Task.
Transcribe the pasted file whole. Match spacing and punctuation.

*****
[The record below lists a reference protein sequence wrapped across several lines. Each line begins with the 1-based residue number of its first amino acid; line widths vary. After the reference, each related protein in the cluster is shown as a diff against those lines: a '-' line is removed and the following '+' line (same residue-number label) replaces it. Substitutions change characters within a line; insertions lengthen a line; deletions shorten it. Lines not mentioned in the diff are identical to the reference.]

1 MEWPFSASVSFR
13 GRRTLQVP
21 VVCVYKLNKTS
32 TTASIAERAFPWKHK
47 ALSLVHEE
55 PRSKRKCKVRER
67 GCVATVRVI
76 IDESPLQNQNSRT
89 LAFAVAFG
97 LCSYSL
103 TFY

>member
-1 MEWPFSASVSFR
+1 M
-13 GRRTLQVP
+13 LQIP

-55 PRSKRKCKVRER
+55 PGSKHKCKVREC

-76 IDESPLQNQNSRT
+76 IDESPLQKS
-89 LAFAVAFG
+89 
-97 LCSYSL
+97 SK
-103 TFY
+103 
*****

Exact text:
[The record below lists a reference protein sequence wrapped across several lines. Each line begins with the 1-based residue number of its first amino acid; line widths vary. After the reference, each related protein in the cluster is shown as a diff against those lines: a '-' line is removed and the following '+' line (same residue-number label) replaces it. Substitutions change characters within a line; insertions lengthen a line; deletions shorten it. Lines not mentioned in the diff are identical to the reference.]

1 MEWPFSASVSFR
13 GRRTLQVP
21 VVCVYKLNKTS
32 TTASIAERAFPWKHK
47 ALSLVHEE
55 PRSKRKCKVRER
67 GCVATVRVI
76 IDESPLQNQNSRT
89 LAFAVAFG
97 LCSYSL
103 TFY

>member
-1 MEWPFSASVSFR
+1 M
-13 GRRTLQVP
+13 LQIP

-55 PRSKRKCKVRER
+55 PGSKHKCKVREC

-76 IDESPLQNQNSRT
+76 IDESPLQKS
-89 LAFAVAFG
+89 
-97 LCSYSL
+97 SK
-103 TFY
+103 